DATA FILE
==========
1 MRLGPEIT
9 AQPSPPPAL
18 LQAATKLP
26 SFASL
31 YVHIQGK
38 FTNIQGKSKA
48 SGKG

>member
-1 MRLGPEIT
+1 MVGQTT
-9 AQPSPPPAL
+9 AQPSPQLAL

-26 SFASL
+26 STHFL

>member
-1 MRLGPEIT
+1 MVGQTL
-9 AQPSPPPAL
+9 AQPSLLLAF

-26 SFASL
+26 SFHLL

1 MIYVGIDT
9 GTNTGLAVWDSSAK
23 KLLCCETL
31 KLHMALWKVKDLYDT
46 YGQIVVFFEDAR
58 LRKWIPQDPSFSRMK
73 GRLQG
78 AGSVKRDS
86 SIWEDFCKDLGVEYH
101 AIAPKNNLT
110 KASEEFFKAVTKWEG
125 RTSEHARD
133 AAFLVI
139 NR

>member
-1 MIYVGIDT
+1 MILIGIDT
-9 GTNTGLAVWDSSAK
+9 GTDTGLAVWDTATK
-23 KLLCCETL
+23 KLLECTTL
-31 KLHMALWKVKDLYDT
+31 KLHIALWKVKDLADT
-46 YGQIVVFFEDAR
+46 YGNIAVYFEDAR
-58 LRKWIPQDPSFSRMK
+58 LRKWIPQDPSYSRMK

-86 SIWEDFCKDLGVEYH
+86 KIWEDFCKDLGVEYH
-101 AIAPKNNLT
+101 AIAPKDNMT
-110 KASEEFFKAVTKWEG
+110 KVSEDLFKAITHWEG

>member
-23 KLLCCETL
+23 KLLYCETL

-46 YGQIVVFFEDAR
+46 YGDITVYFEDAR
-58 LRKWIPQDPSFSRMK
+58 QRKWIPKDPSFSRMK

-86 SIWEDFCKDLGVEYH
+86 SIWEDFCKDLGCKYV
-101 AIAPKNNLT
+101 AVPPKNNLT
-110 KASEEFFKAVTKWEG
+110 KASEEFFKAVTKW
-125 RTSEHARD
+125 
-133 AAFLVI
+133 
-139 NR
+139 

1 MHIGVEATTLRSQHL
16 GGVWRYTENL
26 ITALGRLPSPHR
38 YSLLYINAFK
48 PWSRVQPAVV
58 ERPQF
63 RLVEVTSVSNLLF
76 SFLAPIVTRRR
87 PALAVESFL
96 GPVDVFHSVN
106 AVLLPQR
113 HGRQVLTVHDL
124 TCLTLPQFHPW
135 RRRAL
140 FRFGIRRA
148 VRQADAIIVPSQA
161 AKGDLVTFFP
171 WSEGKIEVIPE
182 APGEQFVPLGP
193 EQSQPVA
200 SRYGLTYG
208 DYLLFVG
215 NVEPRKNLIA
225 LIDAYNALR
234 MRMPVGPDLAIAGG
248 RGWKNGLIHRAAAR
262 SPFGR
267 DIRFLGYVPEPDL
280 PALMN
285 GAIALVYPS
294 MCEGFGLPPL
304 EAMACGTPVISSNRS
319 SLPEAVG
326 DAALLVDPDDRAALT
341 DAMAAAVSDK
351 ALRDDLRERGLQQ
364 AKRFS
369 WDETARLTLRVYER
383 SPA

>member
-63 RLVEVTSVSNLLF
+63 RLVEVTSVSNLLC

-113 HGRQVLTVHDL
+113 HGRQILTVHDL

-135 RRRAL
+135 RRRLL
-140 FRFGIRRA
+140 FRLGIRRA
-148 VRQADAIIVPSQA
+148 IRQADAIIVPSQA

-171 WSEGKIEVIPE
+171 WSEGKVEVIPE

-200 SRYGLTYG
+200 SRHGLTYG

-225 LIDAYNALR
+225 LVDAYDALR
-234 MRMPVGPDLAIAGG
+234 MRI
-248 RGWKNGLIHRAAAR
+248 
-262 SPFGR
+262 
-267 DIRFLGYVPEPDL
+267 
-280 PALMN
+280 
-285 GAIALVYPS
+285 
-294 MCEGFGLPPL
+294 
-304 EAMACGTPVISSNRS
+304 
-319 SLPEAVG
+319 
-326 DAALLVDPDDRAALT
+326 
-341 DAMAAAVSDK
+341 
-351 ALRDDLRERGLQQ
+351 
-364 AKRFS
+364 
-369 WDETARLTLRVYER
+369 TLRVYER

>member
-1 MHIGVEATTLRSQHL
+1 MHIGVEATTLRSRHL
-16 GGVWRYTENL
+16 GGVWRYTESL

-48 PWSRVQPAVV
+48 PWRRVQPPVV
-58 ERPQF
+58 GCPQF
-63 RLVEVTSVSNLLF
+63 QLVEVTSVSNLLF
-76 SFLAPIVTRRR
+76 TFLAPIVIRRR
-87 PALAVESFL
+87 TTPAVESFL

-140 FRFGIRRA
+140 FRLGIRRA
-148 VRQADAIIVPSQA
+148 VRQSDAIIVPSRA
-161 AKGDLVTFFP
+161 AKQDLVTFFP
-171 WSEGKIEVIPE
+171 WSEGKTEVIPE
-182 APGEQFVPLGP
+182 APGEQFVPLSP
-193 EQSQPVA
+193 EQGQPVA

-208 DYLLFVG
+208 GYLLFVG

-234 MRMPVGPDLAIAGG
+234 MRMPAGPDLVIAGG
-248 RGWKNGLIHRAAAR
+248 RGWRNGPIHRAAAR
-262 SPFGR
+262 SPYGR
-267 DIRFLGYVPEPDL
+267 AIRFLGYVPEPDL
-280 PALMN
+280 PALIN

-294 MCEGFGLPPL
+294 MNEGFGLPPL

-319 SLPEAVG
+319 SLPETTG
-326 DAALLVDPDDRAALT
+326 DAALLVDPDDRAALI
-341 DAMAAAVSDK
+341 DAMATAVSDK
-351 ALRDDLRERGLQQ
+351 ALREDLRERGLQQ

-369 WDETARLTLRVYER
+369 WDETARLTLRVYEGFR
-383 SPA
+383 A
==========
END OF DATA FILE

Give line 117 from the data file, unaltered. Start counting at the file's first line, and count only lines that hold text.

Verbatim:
+113 HGRQILTVHDL